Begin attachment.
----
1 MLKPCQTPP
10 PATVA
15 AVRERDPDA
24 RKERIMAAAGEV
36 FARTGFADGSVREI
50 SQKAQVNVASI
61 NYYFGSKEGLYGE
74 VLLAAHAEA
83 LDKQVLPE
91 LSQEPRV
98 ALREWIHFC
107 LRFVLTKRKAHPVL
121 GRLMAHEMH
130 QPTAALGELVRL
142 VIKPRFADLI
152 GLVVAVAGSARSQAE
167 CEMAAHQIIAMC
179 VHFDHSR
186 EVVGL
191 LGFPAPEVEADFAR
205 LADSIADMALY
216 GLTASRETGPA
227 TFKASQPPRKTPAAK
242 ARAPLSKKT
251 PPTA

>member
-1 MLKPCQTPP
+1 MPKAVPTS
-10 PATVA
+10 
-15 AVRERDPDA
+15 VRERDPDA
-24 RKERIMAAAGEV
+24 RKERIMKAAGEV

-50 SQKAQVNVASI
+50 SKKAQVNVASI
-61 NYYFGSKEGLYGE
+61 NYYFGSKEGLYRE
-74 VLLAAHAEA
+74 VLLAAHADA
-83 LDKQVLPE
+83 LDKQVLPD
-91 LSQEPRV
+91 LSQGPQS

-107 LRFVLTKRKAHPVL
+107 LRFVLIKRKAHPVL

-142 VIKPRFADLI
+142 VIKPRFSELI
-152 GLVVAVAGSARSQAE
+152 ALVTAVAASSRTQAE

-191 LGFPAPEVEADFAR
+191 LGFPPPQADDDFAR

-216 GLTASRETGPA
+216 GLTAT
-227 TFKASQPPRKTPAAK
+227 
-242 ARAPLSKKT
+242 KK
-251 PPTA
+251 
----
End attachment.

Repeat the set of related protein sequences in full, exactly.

1 MLKPCQTPP
10 PATVA
15 AVRERDPDA
24 RKERIMAAAGEV
36 FARTGFADGSVREI
50 SQKAQVNVASI
61 NYYFGSKEGLYGE
74 VLLAAHAEA
83 LDKQVLPE
91 LSQEPRV
98 ALREWIHFC
107 LRFVLTKRKAHPVL
121 GRLMAHEMH
130 QPTAALGELVRL
142 VIKPRFADLI
152 GLVVAVAGSARSQAE
167 CEMAAHQIIAMC
179 VHFDHSR
186 EVVGL
191 LGFPAPEVEADFAR
205 LADSIADMALY
216 GLTASRETGPA
227 TFKASQPPRKTPAAK
242 ARAPLSKKT
251 PPTA

>member
-1 MLKPCQTPP
+1 MPKAVPTS
-10 PATVA
+10 
-15 AVRERDPDA
+15 VRERDPDA
-24 RKERIMAAAGEV
+24 RKERIMKAAGEV

-50 SQKAQVNVASI
+50 SKKAQVNVASI
-61 NYYFGSKEGLYGE
+61 NYYFGSKEGLYRE
-74 VLLAAHAEA
+74 VLLAAHADA
-83 LDKQVLPE
+83 LDKQVLPD
-91 LSQEPRV
+91 LSQGPQS

-107 LRFVLTKRKAHPVL
+107 LRFVLIKRKAHPVL

-142 VIKPRFADLI
+142 VIKPRFSELI
-152 GLVVAVAGSARSQAE
+152 ALVTAVAASSRTQAE

-191 LGFPAPEVEADFAR
+191 LGFPPPQADDDFAR

-216 GLTASRETGPA
+216 GLTAT
-227 TFKASQPPRKTPAAK
+227 
-242 ARAPLSKKT
+242 KK
-251 PPTA
+251 